The green leaves of lemon balm have the scent of lemon with a hint of mint, with leaves that look like oversized mint—no surprise, since lemon balm is part of the mint family. Lemon balm can grow 24 to 36 inches tall and makes a nice green clump of medium-textured leaves among the other herbs and flowers in your garden. The plant looks best when it is cut back periodically, so plan to use lots of fresh, flavorful leaves to brew tea, flavor fruit or green salad, and season fish. Be sure to include stems in bouquets of summer flowers.
Soil, Planting, and Care
Growing lemon balm is a warm weather activity. After all danger of frost has past, set lemon balm plants 20 to 24 inches apart in rich soil where it will receive some shade during the day. Lemon balm will remain green during mild winters, such as those in zones 9 and 10. This plant responds well to cutting, growing back twice as thick. Whenever your plant is looking tired due to drought, hail, insects, or other stress, just cut it back and let it rejuvenate itself with fresh, new growth. Lemon balm likes rich, moist, but well-drained soil with a pH of 6 to 7. Because most people harvest it continually for lots of leaves, lemon balm needs a little fertilizer. When planting, add a continuous-release fertilizer, such as Miracle-Gro® Shake ‘n Feed® Tomato, Fruit & Vegetable Plant Food, at the rate recommended on the label, or work plenty of organic nutrients from compost, blood meal, or cottonseed meal into the soil. Or, use Miracle-Gro® LiquaFeed® Tomato, Fruits & Vegetables Plant Food when planting and then every couple of weeks thereafter.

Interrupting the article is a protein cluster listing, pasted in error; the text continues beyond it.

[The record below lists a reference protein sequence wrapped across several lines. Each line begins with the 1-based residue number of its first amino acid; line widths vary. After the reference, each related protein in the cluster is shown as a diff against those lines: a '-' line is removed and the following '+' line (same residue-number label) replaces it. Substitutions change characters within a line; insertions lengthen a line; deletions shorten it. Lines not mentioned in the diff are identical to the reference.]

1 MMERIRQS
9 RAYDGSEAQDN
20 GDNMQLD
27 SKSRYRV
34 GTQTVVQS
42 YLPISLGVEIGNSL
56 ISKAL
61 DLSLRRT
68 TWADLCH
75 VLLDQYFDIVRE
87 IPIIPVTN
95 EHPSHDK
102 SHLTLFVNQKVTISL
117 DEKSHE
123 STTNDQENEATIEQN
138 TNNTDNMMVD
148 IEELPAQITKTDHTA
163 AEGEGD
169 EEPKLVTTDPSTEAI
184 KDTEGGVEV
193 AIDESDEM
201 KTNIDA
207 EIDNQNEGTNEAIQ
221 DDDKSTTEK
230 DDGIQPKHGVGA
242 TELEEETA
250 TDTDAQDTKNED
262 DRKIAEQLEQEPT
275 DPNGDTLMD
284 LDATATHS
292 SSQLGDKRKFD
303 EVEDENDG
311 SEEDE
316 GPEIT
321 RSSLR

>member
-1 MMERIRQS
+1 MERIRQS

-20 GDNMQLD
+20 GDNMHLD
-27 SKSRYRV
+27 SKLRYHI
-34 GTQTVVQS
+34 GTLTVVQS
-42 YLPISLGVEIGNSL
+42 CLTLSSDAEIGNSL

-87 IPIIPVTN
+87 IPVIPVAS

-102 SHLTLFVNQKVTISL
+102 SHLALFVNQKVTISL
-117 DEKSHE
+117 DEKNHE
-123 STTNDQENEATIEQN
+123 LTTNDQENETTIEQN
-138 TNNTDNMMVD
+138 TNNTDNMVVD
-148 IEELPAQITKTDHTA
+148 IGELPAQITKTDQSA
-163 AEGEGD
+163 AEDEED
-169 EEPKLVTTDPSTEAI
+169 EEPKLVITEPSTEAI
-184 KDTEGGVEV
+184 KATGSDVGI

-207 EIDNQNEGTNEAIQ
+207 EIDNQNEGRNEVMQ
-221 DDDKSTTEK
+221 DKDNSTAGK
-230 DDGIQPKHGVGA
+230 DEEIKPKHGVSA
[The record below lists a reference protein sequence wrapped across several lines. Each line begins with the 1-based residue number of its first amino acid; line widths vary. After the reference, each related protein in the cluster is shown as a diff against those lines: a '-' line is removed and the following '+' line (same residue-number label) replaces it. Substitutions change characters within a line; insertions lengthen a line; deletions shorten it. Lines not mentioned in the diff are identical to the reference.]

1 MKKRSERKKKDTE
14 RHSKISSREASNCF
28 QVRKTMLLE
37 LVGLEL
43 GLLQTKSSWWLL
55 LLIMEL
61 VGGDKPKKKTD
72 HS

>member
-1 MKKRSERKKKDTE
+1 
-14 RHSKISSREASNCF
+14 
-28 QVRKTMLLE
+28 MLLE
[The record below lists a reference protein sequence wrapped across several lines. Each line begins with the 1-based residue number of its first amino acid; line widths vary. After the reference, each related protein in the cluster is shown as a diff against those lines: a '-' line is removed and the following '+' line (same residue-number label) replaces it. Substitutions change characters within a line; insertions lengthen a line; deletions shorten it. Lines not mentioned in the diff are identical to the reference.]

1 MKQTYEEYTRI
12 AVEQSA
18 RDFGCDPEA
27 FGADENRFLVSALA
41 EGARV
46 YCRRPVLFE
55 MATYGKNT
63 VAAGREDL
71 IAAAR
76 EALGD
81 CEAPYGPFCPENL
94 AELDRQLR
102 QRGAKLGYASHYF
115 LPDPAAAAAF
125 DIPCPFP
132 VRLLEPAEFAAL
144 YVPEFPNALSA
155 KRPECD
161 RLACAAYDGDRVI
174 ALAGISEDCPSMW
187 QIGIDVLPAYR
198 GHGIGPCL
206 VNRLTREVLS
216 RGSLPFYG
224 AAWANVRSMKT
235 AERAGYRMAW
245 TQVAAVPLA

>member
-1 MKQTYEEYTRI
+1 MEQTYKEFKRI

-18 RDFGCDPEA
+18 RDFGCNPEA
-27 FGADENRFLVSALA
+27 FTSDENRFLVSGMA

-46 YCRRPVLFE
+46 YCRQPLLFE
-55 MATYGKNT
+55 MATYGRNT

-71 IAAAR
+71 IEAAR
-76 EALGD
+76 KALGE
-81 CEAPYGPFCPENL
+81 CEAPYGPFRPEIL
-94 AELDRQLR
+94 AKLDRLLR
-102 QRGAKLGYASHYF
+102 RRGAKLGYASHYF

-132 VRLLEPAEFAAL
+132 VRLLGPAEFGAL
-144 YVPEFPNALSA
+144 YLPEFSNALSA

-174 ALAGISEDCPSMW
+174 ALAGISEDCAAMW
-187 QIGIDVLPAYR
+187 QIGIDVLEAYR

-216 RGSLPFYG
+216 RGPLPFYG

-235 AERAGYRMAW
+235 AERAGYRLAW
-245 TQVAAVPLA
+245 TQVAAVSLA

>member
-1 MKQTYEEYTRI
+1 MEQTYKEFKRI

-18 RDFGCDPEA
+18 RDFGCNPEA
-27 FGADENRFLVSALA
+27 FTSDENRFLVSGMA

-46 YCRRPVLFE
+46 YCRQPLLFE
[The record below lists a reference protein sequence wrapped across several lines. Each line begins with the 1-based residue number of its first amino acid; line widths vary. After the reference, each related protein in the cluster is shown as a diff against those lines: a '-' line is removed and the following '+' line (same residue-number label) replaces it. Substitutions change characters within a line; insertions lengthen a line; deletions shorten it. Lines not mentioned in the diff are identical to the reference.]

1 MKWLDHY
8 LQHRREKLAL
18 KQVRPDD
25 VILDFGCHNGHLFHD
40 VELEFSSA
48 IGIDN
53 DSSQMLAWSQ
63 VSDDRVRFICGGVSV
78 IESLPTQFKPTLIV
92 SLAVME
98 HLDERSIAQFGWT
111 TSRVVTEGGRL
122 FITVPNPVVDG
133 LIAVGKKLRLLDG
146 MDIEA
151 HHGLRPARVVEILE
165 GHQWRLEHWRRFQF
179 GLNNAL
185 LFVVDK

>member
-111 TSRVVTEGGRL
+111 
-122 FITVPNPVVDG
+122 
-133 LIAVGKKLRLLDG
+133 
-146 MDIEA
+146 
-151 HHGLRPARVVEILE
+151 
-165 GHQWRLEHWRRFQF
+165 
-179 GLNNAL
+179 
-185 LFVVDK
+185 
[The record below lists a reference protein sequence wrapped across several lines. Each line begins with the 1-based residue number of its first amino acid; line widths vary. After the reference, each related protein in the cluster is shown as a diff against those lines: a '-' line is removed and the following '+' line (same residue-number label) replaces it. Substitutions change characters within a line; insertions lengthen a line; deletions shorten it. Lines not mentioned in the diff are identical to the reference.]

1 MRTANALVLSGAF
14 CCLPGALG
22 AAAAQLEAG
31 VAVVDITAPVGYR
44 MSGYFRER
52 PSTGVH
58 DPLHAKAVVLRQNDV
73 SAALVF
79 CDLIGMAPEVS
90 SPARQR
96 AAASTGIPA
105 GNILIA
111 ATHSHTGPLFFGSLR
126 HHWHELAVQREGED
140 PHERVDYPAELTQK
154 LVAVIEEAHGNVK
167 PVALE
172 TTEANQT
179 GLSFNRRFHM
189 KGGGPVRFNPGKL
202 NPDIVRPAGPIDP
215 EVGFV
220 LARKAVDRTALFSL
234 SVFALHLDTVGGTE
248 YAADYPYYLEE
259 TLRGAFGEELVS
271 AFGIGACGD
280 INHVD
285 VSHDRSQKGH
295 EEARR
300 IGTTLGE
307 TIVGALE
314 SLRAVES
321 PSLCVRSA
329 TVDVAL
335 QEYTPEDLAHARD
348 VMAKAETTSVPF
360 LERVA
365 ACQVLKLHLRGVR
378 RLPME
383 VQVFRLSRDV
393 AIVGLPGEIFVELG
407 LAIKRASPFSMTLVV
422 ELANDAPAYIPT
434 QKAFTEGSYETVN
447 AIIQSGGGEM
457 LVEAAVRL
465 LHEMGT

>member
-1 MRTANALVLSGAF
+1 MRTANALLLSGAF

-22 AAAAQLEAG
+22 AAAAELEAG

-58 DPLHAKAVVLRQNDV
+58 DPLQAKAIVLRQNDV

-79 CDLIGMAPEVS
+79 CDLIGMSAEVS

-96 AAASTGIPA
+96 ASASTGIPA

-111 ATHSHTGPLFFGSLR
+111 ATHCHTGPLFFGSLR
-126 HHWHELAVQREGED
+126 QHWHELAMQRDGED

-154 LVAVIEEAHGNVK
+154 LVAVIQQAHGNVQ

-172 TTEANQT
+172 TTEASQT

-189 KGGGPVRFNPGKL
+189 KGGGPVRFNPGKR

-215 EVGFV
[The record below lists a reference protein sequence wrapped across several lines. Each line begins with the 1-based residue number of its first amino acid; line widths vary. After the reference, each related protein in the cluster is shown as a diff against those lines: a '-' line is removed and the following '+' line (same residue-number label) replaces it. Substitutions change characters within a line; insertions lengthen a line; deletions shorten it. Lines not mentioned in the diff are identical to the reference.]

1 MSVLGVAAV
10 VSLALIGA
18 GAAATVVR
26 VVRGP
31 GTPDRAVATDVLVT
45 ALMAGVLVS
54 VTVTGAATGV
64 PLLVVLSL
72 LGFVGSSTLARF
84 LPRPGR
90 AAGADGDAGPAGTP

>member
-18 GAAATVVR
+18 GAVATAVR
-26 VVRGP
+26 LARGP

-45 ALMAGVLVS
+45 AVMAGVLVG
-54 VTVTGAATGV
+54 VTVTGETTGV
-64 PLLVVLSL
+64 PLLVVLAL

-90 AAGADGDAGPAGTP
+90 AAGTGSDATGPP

Lemon balm does not spread by underground runners like mint. It will increase in size, though, making a bigger clump in the garden each season and sprouting from seeds that develop from inconspicuous flowers. To keep it from taking up too much of your garden, cut the plant back to a few inches tall several times during the growing season. This will keep the plant bushy and healthy-looking while preventing seeds from ripening. The flowers of lemon balm are not necessarily showy, but they will produce viable seeds that will germinate in your garden. Adding mulch will not only help prevent the fallen seeds from germinating, but the mulch will also slowly decay, feeding the soil with the rich organic matter that this plant needs.
Harvest and Storage
Lemon balm loses much of its flavor when dried, so it is a seasonal delight to be enjoyed while the weather is mild and the plant is green. However, enough of the fragrance remains when this herb is dried to make it a delightful addition to potpourri.
Like many other herbs, lemon balm can lose its flavor in cooking, so add it near the end of the cooking process. The fresh lemon fragrance and flavor go nicely with both chicken and fish dishes, as well as fruit and fruit juice drinks. Create your own herbal tea by cutting a few stems of lemon balm (plus any other appealing herbs), putting them in a pitcher, pour boiling water over them, and allow them to steep for about 15 minutes. Enjoy your tea hot or over ice.
Can I grow lemon balm in a pot?
I hear about plants that are lemon flavored. How does that happen?
My lemon balm looks pale and sick even after I fertilized it. What is going on?
How can I keep lemon balm from taking over my garden?